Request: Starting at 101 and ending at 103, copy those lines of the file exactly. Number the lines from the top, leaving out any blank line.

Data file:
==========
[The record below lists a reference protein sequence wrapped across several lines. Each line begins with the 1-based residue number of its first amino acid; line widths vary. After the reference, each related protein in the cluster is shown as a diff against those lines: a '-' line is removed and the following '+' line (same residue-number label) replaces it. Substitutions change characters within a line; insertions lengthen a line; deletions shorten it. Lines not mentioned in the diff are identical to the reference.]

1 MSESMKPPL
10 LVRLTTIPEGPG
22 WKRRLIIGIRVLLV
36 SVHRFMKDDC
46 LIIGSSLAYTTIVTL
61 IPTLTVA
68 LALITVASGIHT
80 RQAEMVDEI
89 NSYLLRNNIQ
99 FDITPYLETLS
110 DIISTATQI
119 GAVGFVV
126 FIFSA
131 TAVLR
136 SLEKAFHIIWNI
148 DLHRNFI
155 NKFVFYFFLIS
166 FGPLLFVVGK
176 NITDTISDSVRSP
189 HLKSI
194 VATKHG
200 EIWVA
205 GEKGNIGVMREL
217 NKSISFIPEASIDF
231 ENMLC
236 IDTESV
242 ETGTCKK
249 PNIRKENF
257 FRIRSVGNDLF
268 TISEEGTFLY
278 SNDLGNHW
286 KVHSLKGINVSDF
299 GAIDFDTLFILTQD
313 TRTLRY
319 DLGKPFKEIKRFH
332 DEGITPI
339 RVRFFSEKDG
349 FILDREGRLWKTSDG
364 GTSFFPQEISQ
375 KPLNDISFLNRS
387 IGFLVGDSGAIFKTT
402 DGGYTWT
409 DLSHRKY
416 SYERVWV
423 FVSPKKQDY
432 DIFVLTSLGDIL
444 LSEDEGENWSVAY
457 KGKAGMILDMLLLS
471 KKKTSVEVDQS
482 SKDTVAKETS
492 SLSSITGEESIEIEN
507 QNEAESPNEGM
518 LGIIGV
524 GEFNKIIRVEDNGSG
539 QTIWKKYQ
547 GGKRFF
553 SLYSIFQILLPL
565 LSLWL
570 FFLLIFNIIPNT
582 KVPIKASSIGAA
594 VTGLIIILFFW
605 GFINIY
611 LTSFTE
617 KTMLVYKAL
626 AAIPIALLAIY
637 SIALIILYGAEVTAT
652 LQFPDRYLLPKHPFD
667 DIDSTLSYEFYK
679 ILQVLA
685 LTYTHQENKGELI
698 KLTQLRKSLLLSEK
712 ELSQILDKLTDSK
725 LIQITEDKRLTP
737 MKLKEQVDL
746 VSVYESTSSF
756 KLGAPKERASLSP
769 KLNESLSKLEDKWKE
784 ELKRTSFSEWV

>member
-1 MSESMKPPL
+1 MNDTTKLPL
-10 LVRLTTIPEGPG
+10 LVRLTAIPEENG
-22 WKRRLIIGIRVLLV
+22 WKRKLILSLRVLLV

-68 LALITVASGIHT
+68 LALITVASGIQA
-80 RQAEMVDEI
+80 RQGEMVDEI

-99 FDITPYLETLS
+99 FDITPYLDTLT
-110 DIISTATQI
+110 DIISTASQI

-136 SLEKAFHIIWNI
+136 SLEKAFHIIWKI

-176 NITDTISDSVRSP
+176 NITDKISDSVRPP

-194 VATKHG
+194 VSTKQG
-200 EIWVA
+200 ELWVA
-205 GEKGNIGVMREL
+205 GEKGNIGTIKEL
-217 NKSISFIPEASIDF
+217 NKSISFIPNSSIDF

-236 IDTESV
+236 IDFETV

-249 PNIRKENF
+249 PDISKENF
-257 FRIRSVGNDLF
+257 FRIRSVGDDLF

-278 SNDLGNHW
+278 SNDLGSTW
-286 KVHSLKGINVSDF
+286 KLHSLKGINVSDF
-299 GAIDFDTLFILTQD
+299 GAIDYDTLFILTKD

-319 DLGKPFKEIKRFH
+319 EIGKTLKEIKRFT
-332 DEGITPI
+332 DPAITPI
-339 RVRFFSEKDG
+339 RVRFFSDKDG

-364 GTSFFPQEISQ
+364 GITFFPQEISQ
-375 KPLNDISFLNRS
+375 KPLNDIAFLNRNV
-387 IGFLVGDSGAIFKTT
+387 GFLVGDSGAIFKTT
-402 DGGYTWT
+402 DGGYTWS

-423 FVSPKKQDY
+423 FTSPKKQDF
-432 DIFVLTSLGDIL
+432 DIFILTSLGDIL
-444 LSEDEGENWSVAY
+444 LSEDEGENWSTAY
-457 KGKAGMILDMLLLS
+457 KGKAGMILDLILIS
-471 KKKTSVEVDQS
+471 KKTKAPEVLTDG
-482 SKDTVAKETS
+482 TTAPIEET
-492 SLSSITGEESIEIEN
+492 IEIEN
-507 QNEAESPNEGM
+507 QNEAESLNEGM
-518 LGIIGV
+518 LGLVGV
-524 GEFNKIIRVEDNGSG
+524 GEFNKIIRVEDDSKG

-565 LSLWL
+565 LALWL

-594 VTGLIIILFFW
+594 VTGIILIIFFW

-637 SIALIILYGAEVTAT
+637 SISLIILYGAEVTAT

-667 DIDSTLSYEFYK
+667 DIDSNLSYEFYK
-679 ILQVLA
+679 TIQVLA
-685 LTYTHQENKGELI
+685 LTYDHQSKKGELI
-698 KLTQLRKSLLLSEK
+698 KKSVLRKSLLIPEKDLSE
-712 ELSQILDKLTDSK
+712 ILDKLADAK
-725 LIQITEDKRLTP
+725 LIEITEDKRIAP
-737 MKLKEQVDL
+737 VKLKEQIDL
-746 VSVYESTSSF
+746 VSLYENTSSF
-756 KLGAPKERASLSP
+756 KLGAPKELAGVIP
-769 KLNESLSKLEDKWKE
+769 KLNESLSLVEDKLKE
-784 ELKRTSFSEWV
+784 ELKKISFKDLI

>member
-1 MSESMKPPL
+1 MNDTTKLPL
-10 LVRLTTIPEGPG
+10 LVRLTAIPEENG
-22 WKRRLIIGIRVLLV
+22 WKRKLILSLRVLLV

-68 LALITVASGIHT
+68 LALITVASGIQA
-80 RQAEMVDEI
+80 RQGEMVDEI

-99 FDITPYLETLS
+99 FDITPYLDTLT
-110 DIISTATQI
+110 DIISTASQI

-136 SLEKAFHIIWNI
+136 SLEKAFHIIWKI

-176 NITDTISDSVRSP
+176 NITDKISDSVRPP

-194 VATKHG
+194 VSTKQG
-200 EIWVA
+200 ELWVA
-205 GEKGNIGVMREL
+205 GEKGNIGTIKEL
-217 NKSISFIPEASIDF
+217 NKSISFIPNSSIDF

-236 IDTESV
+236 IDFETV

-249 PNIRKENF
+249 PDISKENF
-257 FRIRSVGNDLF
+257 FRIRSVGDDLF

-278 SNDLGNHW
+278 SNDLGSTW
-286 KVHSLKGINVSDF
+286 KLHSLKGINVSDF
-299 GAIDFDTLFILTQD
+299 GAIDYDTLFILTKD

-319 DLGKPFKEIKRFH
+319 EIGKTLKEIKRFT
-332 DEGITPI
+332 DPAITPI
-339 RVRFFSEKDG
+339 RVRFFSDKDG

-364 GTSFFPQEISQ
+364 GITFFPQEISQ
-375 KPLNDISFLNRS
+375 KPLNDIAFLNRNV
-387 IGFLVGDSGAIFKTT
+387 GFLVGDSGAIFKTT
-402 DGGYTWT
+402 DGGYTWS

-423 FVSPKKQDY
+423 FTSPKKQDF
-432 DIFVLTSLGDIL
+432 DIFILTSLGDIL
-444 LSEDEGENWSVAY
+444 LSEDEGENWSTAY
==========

-200 EIWVA
+200 ELWVA
-205 GEKGNIGVMREL